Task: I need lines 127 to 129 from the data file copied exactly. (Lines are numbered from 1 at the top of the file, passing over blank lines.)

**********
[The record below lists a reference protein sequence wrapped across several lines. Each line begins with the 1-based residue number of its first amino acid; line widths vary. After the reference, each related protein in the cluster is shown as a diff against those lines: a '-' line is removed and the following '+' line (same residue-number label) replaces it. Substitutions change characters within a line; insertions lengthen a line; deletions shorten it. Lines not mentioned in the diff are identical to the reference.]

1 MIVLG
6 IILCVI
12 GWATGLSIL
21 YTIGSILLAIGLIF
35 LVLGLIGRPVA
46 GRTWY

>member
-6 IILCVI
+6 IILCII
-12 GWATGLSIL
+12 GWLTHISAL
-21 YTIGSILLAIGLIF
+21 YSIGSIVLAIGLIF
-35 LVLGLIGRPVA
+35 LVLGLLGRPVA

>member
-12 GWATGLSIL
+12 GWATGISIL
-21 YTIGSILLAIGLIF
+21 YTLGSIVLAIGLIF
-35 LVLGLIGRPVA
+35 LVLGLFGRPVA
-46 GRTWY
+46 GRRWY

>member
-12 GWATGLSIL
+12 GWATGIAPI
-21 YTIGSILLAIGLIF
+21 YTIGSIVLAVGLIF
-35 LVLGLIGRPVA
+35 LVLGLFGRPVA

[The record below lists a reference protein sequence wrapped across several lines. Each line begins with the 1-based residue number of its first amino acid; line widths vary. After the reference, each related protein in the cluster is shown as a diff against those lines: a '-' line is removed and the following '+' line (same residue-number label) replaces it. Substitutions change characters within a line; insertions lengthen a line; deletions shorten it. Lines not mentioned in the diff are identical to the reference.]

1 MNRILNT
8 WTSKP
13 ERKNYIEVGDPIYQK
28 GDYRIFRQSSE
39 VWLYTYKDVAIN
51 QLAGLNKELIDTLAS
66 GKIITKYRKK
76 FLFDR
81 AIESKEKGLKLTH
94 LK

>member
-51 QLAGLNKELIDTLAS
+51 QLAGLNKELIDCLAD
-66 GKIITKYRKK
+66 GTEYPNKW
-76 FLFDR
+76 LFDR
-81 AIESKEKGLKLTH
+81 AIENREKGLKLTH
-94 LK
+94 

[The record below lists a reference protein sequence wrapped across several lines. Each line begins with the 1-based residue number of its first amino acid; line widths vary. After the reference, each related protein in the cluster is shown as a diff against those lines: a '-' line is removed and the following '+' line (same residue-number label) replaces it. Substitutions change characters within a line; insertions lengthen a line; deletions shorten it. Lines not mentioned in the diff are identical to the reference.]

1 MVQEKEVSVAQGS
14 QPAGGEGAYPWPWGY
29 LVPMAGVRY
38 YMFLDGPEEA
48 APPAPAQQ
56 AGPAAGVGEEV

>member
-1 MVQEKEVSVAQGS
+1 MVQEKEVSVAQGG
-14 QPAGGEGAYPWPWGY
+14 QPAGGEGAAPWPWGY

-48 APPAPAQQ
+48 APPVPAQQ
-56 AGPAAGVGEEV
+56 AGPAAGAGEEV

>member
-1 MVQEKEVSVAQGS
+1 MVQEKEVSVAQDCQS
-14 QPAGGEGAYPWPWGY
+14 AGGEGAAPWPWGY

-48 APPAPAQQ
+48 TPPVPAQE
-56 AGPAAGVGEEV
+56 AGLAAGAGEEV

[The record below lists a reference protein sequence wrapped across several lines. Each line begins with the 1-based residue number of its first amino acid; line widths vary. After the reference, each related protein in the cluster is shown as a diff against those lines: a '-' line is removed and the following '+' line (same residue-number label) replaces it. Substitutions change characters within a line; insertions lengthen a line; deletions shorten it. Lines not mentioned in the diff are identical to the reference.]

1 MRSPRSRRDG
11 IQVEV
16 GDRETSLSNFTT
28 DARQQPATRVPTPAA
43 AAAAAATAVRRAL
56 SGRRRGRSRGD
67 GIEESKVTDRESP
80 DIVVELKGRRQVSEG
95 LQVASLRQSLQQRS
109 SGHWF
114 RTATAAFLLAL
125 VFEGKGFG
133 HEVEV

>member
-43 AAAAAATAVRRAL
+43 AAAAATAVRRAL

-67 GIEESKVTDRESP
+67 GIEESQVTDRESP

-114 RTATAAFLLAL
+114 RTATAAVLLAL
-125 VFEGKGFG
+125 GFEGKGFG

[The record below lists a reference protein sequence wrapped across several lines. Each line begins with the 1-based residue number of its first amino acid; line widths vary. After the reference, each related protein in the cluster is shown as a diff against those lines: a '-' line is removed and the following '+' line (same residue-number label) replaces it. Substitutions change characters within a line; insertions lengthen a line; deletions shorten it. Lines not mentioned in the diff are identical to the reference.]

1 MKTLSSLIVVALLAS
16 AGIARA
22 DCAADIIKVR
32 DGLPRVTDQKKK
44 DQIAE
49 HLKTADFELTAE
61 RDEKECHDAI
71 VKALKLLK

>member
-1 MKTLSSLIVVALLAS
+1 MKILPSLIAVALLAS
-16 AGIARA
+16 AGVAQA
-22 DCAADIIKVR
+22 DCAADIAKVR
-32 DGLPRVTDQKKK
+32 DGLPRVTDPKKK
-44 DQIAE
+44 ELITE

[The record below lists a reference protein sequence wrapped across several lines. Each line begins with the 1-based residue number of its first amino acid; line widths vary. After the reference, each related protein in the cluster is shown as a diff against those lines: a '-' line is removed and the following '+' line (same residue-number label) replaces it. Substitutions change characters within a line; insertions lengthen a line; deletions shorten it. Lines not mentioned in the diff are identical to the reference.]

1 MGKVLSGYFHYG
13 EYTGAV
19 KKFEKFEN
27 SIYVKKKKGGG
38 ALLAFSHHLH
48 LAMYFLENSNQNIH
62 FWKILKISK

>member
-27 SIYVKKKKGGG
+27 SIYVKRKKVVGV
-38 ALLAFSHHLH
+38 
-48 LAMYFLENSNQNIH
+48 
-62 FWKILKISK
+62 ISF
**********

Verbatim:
27 SIYVKKKKGGG
38 ALLAFSHHLH
48 LAMYFLENSNQNIH